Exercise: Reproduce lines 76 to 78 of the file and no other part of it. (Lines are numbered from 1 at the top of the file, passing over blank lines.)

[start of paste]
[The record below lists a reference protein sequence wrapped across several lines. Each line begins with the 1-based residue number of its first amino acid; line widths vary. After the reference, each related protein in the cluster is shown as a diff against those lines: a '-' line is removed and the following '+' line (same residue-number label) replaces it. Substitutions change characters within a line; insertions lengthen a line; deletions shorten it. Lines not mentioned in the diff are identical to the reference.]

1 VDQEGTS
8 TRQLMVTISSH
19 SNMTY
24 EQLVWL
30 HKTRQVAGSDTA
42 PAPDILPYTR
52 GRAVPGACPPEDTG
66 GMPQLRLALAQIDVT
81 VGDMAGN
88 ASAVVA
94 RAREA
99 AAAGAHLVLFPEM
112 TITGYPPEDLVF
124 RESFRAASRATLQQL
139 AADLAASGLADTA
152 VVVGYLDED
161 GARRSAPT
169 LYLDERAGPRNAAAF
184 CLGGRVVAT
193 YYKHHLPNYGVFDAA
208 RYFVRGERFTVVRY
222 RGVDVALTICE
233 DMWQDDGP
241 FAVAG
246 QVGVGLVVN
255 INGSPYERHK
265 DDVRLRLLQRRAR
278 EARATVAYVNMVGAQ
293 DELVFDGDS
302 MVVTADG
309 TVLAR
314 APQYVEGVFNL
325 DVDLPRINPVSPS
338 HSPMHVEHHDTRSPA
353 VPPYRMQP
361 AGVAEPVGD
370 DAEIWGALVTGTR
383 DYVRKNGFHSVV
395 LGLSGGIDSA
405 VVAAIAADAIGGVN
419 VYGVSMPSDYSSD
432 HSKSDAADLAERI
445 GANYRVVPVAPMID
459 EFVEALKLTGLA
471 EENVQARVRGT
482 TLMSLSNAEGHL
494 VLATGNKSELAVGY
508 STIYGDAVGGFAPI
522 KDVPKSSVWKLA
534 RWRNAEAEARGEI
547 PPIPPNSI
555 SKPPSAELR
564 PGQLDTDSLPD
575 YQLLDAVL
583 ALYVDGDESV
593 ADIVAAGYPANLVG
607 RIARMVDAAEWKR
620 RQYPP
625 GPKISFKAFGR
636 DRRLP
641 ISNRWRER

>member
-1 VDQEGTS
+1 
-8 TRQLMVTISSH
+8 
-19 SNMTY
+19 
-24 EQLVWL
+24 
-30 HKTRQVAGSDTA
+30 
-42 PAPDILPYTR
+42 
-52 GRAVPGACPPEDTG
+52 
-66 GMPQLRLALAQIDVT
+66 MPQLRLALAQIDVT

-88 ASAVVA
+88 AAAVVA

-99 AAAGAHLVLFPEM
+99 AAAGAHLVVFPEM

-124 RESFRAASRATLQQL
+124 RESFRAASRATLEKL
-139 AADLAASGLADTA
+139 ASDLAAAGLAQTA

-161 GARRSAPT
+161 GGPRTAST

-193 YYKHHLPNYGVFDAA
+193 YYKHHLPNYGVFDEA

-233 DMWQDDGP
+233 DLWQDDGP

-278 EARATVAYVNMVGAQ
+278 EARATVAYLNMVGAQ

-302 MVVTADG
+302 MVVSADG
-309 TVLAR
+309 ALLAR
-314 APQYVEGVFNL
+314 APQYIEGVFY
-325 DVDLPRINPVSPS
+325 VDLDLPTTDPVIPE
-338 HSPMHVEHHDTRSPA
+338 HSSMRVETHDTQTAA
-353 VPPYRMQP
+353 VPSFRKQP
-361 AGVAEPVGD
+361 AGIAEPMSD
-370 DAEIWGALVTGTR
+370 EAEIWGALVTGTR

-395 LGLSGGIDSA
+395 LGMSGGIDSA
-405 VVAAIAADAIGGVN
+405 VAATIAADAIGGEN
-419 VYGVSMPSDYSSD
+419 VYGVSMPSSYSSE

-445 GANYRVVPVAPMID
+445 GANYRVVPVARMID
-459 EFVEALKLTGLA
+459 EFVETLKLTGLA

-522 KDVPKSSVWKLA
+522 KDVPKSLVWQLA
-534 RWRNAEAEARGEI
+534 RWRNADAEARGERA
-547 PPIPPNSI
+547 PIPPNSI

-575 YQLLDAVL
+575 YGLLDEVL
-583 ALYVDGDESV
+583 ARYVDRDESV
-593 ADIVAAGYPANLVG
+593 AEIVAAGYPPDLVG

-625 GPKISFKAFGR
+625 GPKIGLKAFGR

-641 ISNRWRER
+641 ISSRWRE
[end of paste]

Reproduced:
-52 GRAVPGACPPEDTG
+52 
-66 GMPQLRLALAQIDVT